EFF in the News
The San Francisco-based Electronic Frontier Foundation, the American Civil Liberties Union and other critics allege that the surveillance was much broader than that, citing a declaration from a longtime AT&T worker that the company had allowed the National Security Agency to build a room in one of the company's buildings and route copies of customers' communications there.
Legal observers such as the Electronic Frontier Foundation say that the embarrassing allegations and low fees can compel people to pay up even if they've done nothing wrong.
Among the groups that signed the letter were the Constitution Project and Electronic Frontier Foundation.
Both the lawsuits were filed by the Electronic Frontier Foundation (EFF). One of them (Hepting vs. AT&T) was filed in 2006 and accuses AT&T of violating privacy law by illegally collaborating with the U.S. National Security Agency (NSA) to wire-tap and mine the phone and email conversations of millions of ordinary U.S. citizens.
The request from the Electronic Frontier Foundation, Center for Democracy and Technology in Government and other groups is a product of the drama in San Francisco that developed when Bay Area Rapid Transit officials decided Aug. 11 to shut off access to mobile service providers at four BART stations during a scheduled protest, Gov Tech writes.
The Electronic Frontier Foundation will ask the appeals court to reverse a decision dismissing the Jewel case. A lower court argued that since millions of Americans were spied on by the government, no single citizen had standing to sue the government. The court's reasoning in its ruling may be weak, since the government in its filings with the appeals court spends more verbiage reheating the national security chestnut than trying to defend the lower court's logic.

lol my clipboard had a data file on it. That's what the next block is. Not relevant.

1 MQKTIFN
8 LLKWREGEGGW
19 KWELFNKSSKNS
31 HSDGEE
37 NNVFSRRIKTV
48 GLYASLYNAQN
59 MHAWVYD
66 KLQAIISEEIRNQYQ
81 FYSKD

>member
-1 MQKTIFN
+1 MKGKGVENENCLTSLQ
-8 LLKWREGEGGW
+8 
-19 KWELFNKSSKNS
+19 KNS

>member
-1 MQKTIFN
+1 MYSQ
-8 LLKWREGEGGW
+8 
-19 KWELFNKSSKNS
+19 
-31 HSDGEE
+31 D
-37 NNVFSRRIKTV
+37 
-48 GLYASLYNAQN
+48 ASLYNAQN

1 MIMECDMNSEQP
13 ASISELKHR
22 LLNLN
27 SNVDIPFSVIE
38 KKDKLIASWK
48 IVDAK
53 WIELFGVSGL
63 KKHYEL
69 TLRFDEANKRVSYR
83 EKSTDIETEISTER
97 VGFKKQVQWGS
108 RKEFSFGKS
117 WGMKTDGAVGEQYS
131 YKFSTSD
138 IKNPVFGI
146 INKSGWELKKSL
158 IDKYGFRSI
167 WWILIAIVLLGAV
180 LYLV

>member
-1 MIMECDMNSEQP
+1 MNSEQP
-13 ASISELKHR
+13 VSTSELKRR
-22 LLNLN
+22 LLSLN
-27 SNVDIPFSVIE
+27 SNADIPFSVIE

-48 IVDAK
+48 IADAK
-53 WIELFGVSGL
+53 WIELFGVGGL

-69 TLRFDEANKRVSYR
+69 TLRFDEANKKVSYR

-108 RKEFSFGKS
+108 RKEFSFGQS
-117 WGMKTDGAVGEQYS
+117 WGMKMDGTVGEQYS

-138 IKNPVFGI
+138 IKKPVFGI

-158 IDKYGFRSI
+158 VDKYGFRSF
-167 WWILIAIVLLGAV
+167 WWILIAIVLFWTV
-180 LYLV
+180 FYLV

Update: see this EFF release for a lot more information; it does not look good.
The Electronic Frontier Foundation, the Center for Democracy and Technology in Government, and several other organizations asserted in the emergency petition that Bay Area Rapid Transit’s (BART) purposeful shutdown on Aug. 11 of wireless service used by passengers engendered public safety and infringed on citizen rights.
Nearly six years later, the merits of the lawsuits have never been addressed. The Electronic Frontier Foundation, which brought the leading cases, appealed, and contends that the litigation should never have been dismissed.
Public Knowledge, the Center for Democracy and Technology, and the Electronic Frontier Foundation said Bay Area Rapid Transit (BART) didn’t have the authority to shut down cell service in some stations to deter organizers of a planned Aug. 11 protest.